longexposure December 20th, 2007
Within sight of the Brisbane CBD is a three-metre-diameter tunnel, driven through the same tough rock that forms the Kangaroo Point Cliffs. Dating from 1890 (Ref 1), it was originally intended to drain waterholes around a now-vanished railyard, and instead survives as part of the stormwater system, and as a home for bats and lizards.
The tunnel was constructed under the supervision of the then Engineer in Charge of the City (Ref 2), or Engineer for Harbours and Rivers (Ref 3), William Nisbet, who was also responsible for the dry dock at the end of Southbank, and some of Brisbane’s other picturesque subterranean sites. The tunnel these days has a concrete base to its outflow, and is very much affected by tides – the exit can go from essentially waterless to head-heigh. So, Jon and I timed our visit for a little before the low tide, which was really quite late at night.
With a little scrabbling, we lowered ourselves into the base of the outflow, managing not to drop ourselves or any gear on the very slippery, grimy concrete. We’d both packed light – I just had the shoulder bag, rather than the backpack, working on the assumption that I probably wouldn’t want to put anything down once we were in.
The view out of the tunnel towards the city really is quite something, and it’s the classic shot that all photographically-inclined explorers take. I should probably disclaim my shots at this point, and say that I was really just taking some documentary pictures, and that real images can wait for a later visit. You’ll notice that in my city shot, the horizon is somewhat skewed – this is the level of focus and effort I we’re talking about :)
Once we’d finished gazing at the view, we turned our attentions to the tunnel, and plodded through the pooled water between rough rock, a little like a creek bed. Fortunately, the water was quite clear, and we were in wellies, so while it was slow, we didn’t have any unexpected dunkings in deep bits. There was a bit of wildlife around, most notably a few little bats that had opted not to go out this evening, which were making a lot of noise – perhaps they were unhappy at our intrusion. The structure of the tunnel changed a little as we progressed, but it very much had the atmosphere of a cave, not a drain.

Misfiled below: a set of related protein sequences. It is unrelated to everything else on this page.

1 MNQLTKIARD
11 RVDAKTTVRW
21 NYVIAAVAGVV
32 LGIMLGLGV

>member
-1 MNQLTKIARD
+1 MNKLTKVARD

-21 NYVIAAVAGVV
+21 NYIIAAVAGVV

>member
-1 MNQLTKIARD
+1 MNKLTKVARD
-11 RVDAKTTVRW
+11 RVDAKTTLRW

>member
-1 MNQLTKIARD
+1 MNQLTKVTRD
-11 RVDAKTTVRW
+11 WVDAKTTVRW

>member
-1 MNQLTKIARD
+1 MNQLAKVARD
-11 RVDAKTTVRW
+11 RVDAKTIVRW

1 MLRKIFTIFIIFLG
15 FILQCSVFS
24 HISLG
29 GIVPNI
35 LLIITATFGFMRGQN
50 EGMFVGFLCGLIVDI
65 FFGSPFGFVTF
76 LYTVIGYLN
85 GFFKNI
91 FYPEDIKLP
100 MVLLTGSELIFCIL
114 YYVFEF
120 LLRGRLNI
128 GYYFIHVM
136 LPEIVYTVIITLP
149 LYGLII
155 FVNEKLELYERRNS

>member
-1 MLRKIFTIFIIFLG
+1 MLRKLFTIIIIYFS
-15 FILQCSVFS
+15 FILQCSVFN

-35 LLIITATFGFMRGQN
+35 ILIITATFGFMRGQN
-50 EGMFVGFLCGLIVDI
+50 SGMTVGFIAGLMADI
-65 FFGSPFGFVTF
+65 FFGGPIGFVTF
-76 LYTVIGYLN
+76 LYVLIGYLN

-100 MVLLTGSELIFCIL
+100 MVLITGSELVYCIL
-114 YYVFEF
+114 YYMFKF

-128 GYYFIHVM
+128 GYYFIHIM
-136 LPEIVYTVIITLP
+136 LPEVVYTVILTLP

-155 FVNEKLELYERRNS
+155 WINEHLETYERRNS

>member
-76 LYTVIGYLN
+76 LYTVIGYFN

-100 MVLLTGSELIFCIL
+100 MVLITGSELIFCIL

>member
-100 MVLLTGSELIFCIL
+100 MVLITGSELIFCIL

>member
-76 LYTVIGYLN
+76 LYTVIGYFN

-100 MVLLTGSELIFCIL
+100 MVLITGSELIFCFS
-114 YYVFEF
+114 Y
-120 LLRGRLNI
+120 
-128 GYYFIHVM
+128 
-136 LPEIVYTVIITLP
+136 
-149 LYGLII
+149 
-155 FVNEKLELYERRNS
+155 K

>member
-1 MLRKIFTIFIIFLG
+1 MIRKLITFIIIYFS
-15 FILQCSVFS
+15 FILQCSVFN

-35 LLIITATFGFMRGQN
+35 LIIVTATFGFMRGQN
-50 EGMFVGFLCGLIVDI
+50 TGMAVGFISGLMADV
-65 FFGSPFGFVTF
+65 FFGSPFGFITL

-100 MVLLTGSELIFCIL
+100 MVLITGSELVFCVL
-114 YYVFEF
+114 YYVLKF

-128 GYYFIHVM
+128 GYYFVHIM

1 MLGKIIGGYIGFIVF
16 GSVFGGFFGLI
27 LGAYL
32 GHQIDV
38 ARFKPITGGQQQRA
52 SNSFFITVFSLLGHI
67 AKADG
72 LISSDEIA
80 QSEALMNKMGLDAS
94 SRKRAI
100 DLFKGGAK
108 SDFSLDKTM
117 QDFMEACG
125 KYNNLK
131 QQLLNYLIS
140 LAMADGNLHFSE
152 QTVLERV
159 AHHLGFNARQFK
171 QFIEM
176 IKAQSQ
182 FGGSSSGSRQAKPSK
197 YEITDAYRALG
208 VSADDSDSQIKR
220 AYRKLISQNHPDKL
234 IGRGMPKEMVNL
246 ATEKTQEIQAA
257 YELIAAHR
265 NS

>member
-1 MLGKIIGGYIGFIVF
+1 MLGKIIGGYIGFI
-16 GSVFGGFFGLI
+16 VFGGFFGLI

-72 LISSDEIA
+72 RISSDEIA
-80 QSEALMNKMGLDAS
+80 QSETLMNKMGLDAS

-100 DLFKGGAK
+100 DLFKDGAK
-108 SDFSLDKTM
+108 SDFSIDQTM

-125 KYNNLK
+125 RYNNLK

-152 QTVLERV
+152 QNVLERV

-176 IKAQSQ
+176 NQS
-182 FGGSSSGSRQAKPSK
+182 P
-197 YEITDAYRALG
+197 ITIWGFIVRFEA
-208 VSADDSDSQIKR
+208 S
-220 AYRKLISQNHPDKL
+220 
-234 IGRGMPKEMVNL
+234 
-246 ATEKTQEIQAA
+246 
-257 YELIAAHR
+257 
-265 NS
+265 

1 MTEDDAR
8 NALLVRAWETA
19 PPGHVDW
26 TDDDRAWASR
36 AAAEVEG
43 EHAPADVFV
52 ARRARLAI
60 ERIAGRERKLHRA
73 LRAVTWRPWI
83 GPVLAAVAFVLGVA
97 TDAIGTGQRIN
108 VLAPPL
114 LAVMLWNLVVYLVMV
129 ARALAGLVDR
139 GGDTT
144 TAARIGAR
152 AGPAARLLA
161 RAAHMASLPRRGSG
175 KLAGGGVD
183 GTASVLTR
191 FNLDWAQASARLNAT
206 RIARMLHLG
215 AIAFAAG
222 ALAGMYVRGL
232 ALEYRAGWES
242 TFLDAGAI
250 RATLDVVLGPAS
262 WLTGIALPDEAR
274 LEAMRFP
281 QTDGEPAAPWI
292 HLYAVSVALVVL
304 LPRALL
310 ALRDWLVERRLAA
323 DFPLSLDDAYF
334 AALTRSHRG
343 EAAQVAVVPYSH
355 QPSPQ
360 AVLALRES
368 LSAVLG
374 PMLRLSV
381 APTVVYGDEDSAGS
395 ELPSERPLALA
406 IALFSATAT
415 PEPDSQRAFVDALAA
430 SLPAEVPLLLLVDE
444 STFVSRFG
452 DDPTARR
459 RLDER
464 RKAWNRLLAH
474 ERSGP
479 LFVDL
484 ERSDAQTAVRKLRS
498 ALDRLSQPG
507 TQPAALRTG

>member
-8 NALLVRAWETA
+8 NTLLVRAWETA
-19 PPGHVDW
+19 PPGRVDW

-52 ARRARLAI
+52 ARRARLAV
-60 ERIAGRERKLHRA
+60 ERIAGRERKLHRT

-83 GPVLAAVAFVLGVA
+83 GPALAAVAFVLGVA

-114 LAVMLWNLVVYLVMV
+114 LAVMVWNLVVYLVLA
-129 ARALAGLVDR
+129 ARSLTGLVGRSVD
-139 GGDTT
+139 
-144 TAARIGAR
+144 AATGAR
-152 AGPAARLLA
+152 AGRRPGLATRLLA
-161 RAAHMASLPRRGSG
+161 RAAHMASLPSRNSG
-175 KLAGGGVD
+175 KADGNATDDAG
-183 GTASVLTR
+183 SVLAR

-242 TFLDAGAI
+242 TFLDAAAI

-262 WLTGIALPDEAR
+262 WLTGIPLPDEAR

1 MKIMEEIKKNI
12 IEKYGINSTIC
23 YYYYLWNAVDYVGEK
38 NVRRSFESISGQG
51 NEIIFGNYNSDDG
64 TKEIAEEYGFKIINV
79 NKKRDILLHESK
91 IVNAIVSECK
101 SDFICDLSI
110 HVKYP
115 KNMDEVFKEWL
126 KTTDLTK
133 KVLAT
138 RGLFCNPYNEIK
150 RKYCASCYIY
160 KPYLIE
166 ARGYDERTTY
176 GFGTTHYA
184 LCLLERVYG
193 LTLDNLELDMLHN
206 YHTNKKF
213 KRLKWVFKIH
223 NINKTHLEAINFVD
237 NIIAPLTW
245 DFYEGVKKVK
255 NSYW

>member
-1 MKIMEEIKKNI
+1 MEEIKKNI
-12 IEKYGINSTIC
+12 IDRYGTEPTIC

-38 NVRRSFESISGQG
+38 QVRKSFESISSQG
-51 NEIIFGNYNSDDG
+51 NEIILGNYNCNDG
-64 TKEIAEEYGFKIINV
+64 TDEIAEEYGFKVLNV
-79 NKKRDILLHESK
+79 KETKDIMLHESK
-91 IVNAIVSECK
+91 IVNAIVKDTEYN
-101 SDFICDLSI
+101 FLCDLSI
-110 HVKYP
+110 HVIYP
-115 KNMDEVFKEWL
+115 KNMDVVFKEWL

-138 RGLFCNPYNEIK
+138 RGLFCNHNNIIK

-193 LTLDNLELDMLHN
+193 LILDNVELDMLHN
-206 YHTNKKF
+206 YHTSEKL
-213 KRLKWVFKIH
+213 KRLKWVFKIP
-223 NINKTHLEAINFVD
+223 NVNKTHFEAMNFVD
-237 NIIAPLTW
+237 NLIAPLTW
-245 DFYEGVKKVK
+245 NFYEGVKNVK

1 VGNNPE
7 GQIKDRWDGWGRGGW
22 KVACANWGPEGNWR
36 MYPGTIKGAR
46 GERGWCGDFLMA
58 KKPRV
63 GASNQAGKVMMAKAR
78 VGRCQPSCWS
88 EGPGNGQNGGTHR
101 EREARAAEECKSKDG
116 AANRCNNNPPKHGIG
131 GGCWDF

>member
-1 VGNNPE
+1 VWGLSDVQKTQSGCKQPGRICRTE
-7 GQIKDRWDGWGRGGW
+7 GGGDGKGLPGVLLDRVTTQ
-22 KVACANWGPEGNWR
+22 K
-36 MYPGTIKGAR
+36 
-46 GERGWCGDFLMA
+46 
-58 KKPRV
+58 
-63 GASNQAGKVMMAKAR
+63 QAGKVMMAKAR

Further up the tunnel, the lower rock showed signs of smoothing from the water flow. Presumably the tidal waters slow the drain waters as they reach the river, preventing the outflow receiving quite the same treatment. Certainly, the worn rock would be worthy of further attention on a later trip. At one point, a shaft ascends vertically, with a manhole atop it. A brief da-doomp suggested that the manhole was in fact on a road somewhere… with many metres of empty shaft and a rock floor, you wouldn’t want to step into that one.
Along the way, I took a few shots, just using the big torch to light things up, but the results are less than attractive to my eye. We were in a bit of a hurry, so there really was no other sensible option.
Eventually, the rock tunnel gave way to a brick one of impressive size. I stayed in the rock section to photograph the transition, while Jon went around the bend a little way. We traded flash pops (mine was tungsten-balanced and diffused of course), but again, documentary shots only. It had been slow going through the rough rock, so we were glad to hit the smooth tunnel. You see, while we were generally aware of the alternative non-tidal entrance at our destination, we needed to ensure we had a contingency plan, which was to go back the way we came. Also, it was very late, and this was supposed to be a fairly quick trip.
Brick gave way to concrete (some say that’s a section replaced when the freeway was built overhead), which returned to brick, which became gradually lower as we trudged quickly on. I took a few shots along the way, literally without breaking stride, manual focus, full-power diffused bounce flash. Unfortunately, I didn’t consider my file settings, and filled the card in no time. While I had a spare, I didn’t stop to switch it over, so the snaps ended fairly quickly.
Finally, we arrived at a junction room well-photographed and described by previous visitors, and took an exit tunnel. Unfortunately, the tunnel, while an attractive brick structure, was too low to stand, so it was a hunched walk - I could hear the sound of Jon’s spine cracking the whole way to the rather unique exit, a windowed concrete panel surrounded by smaller brick and concrete pipes, leading out to a small pit structure surrounded by a high barbed-wire fence. Standing up in the cool air outside was fantastic after the hot cramped tunnel, and I for one thought the trip was worth it just for the relief at the other end. Just as we were preparing to scale the walls, Jon noticed we were standing next to a set of stepirons, so we easily made our way out, and pole-vaulted the fence into downtown suburbia.
It turns out we’d actually come a reasonable distance, so it was quite a walk back to the cliffs, where I’d parked. Being late on a weeknight, we had the streets to ourselves, and there were few passers-by to hear Jon lament his boiling wellie-clad feet.
Certainly the tunnel was worth the effort, and I suspect I’ll return for some proper shots at some point (I do keep saying that lately), but I think we’ve decided that the next expedition will not be a subterranean one.
- – -
(1) Engineering Heritage, Inner Brisbane, Institution of Engineers Australia, Queensland Division, 2001
(2) Cultural Issues In The Redevelopment Of Suncorp Stadium, Brisbane, P H Teys
(3) Wheat Creek Culvert, Environmental Protection Authority, http://www.epa.qld.gov.au/projects/heritage/index.cgi?place=602218